Thus pasteurization came as a tremendous boon. By heating milk below the boiling point, producers killed off potentially harmful bacteria and increased their product's shelf life. As pasteurization became the norm, both the federal government and many states prohibited the sale of unpasteurized milk. Though these regulations made milk safer, today's burgeoning growth in natural foods requires a looser regulatory approach.
In short, safer milk resulted in the loss of seasonality and taste. Cooking milk introduces new flavors, some of them unpleasant. And since pasteurization kills bacteria indiscriminately, many raw milk devotees argue that the process robs them of probiotics, bacteria that they say build their immune systems and aid digestion. As McAfee put it to me, "kids are germ magnets." Exposing them to raw milk, he argues, is good for them. Similarly, the testimonials section on the website of the Campaign for Real Milk, a project of the Weston A. Price Foundation that aims to overturn legal barriers to unpasteurized milk, is full of quotes from people writing that the product has cured them of everything from indigestion to autism. While some of these claims are obviously far-fetched, it's clear that many raw milk drinkers believe they benefit from introducing a thriving population of bacteria into their bodies.
And therein lies the problem. If a batch of unpasteurized milk happens to be tainted with E. coli or Listeria, feeding it to a "germ magnet" will lead to potentially serious illness. In his testimony at Florez' senate hearing, University of California-Davis professor Michael Payne testified that although raw milk accounts for just a tiny percentage of milk consumption in the U.S., it is responsible for twice the number of disease outbreaks as pasteurized milk. John Sheehan, director of the FDA's Division of Dairy and Egg Safety, takes things further and compares drinking raw milk to "playing Russian roulette with your health."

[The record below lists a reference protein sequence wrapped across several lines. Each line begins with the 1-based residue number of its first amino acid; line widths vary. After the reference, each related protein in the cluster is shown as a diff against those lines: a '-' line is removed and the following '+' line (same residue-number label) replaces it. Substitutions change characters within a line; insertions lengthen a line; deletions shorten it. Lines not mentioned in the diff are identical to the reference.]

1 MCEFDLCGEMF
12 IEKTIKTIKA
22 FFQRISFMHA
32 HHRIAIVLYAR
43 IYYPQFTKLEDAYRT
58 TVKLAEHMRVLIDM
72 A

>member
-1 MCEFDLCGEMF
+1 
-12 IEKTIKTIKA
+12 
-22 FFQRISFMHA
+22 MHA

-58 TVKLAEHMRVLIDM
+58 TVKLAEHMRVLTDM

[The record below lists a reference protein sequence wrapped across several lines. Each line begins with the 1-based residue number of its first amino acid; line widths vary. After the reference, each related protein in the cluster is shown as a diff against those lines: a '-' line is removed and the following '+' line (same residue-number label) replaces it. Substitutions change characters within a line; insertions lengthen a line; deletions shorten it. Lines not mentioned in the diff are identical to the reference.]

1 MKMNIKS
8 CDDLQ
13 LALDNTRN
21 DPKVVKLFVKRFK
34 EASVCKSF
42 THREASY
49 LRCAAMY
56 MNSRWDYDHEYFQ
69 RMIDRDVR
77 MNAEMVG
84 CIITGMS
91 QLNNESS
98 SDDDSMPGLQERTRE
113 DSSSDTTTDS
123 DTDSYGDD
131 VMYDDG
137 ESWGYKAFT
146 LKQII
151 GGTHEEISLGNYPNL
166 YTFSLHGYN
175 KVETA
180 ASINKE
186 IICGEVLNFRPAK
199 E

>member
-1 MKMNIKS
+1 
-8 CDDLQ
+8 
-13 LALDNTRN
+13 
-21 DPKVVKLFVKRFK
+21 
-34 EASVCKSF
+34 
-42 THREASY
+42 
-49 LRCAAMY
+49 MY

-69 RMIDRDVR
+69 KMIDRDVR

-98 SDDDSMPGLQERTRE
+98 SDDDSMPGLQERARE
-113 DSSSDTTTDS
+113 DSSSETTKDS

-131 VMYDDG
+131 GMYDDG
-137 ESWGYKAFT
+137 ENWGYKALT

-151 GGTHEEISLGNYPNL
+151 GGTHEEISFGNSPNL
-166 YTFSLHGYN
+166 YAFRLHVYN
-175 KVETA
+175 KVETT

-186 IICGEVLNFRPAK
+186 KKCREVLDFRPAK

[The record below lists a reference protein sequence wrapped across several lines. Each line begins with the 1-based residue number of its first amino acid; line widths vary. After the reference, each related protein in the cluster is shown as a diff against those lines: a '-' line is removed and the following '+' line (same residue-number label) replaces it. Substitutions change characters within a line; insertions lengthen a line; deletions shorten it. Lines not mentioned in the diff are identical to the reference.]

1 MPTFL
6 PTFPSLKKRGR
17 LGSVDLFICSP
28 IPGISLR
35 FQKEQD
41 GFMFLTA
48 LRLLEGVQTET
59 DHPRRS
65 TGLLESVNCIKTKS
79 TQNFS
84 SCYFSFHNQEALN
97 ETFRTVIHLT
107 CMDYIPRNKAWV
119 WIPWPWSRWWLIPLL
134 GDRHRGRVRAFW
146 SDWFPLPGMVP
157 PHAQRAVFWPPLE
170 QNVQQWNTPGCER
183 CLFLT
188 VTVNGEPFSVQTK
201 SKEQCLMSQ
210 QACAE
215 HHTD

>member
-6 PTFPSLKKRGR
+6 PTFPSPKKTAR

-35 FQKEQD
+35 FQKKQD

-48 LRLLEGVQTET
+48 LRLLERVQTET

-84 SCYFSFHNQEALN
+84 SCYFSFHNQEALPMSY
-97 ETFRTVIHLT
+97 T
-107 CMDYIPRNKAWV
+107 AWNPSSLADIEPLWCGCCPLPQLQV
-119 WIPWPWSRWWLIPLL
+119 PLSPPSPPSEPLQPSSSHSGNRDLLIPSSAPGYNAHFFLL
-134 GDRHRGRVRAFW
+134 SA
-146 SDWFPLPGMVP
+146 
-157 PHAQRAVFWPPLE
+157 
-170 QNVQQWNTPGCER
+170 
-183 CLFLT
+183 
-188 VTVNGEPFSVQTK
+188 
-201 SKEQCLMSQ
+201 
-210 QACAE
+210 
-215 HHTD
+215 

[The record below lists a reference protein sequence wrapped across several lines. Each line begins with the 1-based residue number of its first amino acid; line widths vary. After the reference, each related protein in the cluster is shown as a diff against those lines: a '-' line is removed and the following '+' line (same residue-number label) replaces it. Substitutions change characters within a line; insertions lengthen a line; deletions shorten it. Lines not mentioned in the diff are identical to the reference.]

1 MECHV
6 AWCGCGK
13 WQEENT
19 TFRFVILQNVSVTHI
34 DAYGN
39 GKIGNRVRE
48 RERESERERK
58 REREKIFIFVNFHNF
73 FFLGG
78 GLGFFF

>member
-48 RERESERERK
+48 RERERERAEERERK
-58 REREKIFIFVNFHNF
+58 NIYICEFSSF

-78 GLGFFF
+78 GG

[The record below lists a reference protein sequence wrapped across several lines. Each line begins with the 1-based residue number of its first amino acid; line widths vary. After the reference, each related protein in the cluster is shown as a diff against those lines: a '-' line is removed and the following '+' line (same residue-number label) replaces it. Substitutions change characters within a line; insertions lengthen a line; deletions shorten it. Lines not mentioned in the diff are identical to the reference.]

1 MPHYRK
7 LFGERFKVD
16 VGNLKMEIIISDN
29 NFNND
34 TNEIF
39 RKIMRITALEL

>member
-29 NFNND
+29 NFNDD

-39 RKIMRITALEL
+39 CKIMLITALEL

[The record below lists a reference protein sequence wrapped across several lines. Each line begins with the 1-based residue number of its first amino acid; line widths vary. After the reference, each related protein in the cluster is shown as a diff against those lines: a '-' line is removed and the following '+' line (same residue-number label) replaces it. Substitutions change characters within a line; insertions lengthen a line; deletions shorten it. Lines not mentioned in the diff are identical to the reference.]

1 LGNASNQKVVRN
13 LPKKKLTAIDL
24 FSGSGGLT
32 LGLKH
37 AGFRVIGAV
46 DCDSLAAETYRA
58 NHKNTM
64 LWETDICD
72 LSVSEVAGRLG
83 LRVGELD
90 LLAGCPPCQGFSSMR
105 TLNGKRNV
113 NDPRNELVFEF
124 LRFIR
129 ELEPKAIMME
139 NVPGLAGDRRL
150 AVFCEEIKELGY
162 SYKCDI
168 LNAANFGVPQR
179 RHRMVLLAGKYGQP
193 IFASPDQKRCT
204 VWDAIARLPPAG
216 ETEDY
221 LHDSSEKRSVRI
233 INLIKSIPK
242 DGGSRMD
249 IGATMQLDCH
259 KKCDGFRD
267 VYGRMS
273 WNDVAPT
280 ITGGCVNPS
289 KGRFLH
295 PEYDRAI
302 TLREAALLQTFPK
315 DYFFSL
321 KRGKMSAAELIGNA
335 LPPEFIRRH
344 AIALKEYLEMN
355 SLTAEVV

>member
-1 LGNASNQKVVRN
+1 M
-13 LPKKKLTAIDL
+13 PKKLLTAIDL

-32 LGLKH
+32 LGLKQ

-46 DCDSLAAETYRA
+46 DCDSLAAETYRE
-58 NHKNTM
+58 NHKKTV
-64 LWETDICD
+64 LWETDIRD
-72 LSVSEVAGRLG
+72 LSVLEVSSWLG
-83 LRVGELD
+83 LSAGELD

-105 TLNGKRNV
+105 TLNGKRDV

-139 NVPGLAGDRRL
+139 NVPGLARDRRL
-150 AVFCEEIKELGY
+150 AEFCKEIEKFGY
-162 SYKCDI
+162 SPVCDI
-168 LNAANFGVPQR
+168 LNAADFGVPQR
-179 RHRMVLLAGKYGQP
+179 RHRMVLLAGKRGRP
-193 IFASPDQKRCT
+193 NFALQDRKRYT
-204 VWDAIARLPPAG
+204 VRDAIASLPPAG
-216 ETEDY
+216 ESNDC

Alarmist statements like Sheehan's make it hard to believe the government's more reasonable warnings, and the FDA's ban is arguably part of what gives raw milk its allure. Payne does not advocate banning the sale of raw milk, but he does suggest that tighter regulations could help ensure safety. At greatest issue is California's new requirement that raw milk contain no more than 10 coliform bacteria per milliliter, the same standard that pasteurized milk must meet. The state argues that even though these bacteria are not inherently harmful, their presence is suggestive of fecal contamination; McAfee contends that such a low measure will be impossible to satisfy in California. Although Maine and Washington have instituted the 10 coliform limit without killing their raw milk industries, he is right to worry. Nearly a quarter of samples tested in Washington and Maine didn't pass the test, and even California's own Department of Food and Agriculture reports that only 25% of bulk milk samples collected in the state pass the test before being pasteurized.